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As part of the backup and recovery plan, along with periodically testing the recovery process, it is considered a best practice to validate the backup database after a successful backup.  This is the best way to ensure that your production database is valid, and that the backup is clean and will actually be recoverable should you need it.

Unfortunately, starting a backup database on a server would cause (at a minimum) a checkpoint to occur, advancing the expected starting offset for the log file associated with the backup database.  This meant that should you ever have to use that backup database for recovery, you would not be able to apply any log files from your production database to it because expected log offsets would no longer match.

In order to ensure that the backup is valid, and that it can still be used for recovery, you have to start the backup database in “read-only” mode (using the server –r option or the FOR READ ONLY clause of the START DATABASE statement) to ensure no changes are made to the database/log.  This works well in most, but not all cases.  If your backup was started and there were open transactions in the database (which is common), the backup database has to go through recovery when it starts (to either complete or rollback those transactions and ensure an ACID compliant database), which means you cannot use read-only mode for validation.

In these cases, you have to make a copy of the backup database, start it up and let the database recover, and then do the validation.  Obviously this adds a lot of overhead to the backup plan, in both time and disk space.

For version 17, we have addressed this by adding a new in-memory mode called “in-memory validation” or IMV, which is intended to allow backups to be validated without making a separate copy of the database and log files. Unlike the other in-memory modes for SQL Anywhere (in-memory checkpoint-only mode (-im c) and in-memory never-write mode (-im nw )), which are separately licensed, In-memory validation mode is included with all versions of SQL Anywhere: it is not a separately licensed component.

In-memory validation mode is enabled by specifying the “-im validation” switch (or “-im v” for short) on the server command line:


dbsrv17.exe –im v foo.db

The server in-memory validation mode has the following behaviours:

  • Database files and log files are never modified on disk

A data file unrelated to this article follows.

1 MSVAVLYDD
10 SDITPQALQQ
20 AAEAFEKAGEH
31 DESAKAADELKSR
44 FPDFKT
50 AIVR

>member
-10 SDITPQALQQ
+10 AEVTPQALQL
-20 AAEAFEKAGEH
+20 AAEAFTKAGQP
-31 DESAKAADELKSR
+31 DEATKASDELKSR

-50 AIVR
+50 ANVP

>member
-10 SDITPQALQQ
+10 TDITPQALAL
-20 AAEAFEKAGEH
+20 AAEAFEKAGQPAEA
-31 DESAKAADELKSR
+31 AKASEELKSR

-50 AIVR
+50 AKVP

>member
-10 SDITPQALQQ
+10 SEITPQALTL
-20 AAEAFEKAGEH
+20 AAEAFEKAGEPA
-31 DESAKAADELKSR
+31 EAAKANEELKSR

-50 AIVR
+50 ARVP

• All modifications are maintained in the database server’s cache and therefore the server may run out of cache (ie. memory) if the checkpoint log, redo log and/or undo logs modify a large enough number of database pages.
  • The server will create & use a temp file to alleviate cache pressure where it can.
  • In-memory modifications (DML, DDL, etc) can only be made by the recovery tasks (ie. for applying the checkpoint log, redo log(s) and undo log(s)).
  • All non-recovery operations such as those from client connections, user-defined events, etc are read-only (similar to the server read only (-r) mode).
  • Databases will not be shut down after recovery when a flag such as -a, -ad, or -f is specified.
  • The server will ignore the “-r” (read-only) command line option(s) and ignore the FOR READ ONLY clause on START DATABASE statements.
  • A backup of a database running on a server in IMV mode will generate a backup identical to the original, unmodified database file that was started on the IMV server.

Updates to DBValid/DBValidate()

In addition to the behaviour changes in the server, the dbvalid command line tool now supports a new “-im <mode>” switch to allow control over the in-memory mode of the server but only for servers that are autostarted.  Valid modes include: none, v, c, nw. The default mode is v.

When a mode other than ‘none’ is used (including the default ‘v’ mode), dbvalid appends the “-im <mode>” switch the StartLine connection parameter, if provided. Otherwise, StartLine is set to “dbeng16 -im <mode>”.  If StartLine already contains a “-im <mode>” command line switch, the server will respect the first one (ie, the one from the connection string, not the one appended by dbvalid). When –im ‘none’ is specified, StartLine is neither set nor modified.

The dbtools library DBValidate(…) method has also been updated to support the new in memory mode option.

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